Forming at times entire refrains, the popular speech 
at last predominated, with here and there a passage 
remaining in Latin. Finally, as in the case of two 
plays, Adam and the Resurrection, which are typical 
of this period, the drama was written entirely in the 
popular tongue. 2 

A similar evolution took place in the sermons. The 


mixture called the macaronic style was used as early 
as 1262, the sermons of the XHIth century being 
divided into those addressed to the faithful, which, 
though written in Latin, were preached in French; 
and those addressed to the clerks, which were delivered 
in Latin. In Charlemagne's time (742-814), he ad- 
vised that lessons (predications) be given in the dia- 
lects which the common people could understand. 
In 813 at Rheims, Tours, and Mayence, councils de-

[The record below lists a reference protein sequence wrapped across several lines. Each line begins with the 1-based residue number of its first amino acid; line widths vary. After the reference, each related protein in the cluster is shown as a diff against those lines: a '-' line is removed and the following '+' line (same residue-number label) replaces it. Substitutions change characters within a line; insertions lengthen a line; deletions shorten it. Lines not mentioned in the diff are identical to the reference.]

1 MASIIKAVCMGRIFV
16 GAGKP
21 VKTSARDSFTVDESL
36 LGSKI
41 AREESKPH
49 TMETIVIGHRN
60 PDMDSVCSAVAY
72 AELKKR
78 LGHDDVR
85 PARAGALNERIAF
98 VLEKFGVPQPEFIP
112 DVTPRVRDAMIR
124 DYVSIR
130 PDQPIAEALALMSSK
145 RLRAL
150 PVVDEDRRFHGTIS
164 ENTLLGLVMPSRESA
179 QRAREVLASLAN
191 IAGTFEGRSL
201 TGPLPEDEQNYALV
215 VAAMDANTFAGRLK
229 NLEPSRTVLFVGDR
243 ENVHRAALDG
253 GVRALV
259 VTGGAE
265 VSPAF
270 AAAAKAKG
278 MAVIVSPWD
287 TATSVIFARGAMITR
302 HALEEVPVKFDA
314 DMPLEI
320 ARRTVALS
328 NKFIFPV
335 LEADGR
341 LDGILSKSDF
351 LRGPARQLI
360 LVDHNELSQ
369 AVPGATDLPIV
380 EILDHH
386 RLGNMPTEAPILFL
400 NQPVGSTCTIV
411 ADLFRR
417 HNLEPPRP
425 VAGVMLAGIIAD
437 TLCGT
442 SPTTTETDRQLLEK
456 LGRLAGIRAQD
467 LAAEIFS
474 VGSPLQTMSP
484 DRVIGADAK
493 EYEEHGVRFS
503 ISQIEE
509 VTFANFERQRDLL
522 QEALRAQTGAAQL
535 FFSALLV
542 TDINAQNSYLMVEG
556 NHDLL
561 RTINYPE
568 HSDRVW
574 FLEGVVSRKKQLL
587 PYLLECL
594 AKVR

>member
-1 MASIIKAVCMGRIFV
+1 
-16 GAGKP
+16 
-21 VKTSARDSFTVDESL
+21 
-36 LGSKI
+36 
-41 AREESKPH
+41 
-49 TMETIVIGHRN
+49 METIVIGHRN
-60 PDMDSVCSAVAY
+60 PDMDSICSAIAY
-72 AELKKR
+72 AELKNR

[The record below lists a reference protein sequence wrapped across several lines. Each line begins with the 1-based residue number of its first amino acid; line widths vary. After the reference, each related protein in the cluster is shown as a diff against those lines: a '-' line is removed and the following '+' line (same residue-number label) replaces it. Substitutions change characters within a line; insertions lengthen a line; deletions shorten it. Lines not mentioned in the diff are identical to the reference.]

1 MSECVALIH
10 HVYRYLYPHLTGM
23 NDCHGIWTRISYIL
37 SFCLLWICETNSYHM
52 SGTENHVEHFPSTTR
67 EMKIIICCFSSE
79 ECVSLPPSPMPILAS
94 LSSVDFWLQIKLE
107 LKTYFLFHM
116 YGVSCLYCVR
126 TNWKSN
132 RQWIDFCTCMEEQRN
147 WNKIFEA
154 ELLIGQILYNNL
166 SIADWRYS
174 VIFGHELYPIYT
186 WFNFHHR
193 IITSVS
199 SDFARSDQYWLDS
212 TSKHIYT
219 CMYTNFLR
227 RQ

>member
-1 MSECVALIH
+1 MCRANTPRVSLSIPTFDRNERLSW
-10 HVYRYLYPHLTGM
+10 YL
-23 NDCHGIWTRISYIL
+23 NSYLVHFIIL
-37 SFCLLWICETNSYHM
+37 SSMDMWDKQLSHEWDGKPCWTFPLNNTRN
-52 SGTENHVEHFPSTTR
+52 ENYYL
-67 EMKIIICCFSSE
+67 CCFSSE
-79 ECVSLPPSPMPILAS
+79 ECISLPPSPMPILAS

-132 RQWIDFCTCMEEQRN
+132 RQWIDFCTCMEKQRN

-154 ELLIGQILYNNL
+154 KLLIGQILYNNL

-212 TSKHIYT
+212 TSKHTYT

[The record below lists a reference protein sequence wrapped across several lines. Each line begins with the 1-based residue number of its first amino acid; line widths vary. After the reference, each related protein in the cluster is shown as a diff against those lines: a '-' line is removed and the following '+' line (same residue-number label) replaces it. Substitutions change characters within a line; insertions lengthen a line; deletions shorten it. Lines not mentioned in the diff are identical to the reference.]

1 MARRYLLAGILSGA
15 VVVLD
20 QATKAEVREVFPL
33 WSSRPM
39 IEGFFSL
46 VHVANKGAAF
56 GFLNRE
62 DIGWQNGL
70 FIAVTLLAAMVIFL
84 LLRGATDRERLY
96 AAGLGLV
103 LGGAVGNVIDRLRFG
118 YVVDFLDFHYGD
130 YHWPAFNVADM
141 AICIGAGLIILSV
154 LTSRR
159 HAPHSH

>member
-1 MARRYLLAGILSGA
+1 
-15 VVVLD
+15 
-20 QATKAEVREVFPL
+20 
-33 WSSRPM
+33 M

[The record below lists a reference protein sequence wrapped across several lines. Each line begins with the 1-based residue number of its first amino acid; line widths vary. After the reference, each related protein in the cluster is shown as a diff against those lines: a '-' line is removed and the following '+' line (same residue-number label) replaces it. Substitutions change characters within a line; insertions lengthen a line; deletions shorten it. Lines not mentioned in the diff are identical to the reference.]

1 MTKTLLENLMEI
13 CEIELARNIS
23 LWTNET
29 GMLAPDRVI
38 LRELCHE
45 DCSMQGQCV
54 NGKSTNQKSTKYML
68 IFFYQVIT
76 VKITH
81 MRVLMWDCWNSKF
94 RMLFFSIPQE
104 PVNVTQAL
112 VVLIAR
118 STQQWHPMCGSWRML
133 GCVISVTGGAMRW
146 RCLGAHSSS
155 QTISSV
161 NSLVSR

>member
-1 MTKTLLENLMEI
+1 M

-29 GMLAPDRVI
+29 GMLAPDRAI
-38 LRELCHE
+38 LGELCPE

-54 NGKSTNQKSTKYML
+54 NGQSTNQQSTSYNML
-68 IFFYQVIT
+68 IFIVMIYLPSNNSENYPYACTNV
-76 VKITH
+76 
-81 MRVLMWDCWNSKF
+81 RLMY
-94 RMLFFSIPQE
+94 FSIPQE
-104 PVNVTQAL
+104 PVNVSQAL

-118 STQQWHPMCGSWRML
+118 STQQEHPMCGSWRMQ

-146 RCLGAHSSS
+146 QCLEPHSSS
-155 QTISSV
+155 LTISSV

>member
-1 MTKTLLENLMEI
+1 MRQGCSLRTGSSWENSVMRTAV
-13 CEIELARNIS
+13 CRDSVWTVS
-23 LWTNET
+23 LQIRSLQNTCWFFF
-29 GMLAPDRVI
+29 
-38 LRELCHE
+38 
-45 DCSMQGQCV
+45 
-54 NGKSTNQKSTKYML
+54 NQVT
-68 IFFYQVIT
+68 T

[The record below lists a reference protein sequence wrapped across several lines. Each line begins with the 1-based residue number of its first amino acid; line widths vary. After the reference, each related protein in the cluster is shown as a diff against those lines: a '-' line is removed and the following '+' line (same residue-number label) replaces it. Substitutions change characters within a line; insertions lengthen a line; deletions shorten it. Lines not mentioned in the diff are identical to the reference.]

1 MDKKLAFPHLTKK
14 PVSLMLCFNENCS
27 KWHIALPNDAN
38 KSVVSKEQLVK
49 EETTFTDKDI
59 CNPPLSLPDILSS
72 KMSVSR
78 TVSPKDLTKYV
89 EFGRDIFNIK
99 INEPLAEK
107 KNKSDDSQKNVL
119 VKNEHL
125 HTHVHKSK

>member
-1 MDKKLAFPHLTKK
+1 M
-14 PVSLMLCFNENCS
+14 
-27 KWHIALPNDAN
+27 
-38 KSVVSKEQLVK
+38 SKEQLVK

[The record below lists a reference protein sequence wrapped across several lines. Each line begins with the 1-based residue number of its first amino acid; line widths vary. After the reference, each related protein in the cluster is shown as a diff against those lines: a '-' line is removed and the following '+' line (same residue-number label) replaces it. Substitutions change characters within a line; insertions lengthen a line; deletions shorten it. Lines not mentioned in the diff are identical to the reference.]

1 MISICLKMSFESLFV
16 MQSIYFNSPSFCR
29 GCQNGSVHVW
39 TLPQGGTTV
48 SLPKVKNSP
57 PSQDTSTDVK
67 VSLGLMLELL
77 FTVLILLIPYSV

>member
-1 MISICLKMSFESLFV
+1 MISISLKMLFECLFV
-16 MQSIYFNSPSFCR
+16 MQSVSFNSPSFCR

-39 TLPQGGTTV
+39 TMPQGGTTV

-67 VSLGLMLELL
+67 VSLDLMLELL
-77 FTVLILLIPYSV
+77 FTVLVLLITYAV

creed that not only should the homilies of the Fathers 
be translated into the ordinary or popular tongue of 
the country (" in rusticam romanam Imguam, aut 
theotiscam"), but that they should be preached in 
an intelligible fashion to all people, in accordance 
with the necessities of their language (** secundum 
proprietatem Imguce "). From the Xth to the Xllth 
centuries other changes were perfected. First the 
sermons were delivered in Latin, sections being trans- 
lated by the officiant to aid the people in following 
the thread of the discourse; then the sermons were 
translated entirely, and in the Xllth century, they 
were circulated among the clergy. The effect of 
such translations in France was either to lengthen or 
to shorten the original, and at the head of the Xlllth 
century manuscripts appeared the descriptions : ** in 
vulgari, in latino "; the themes, however, according to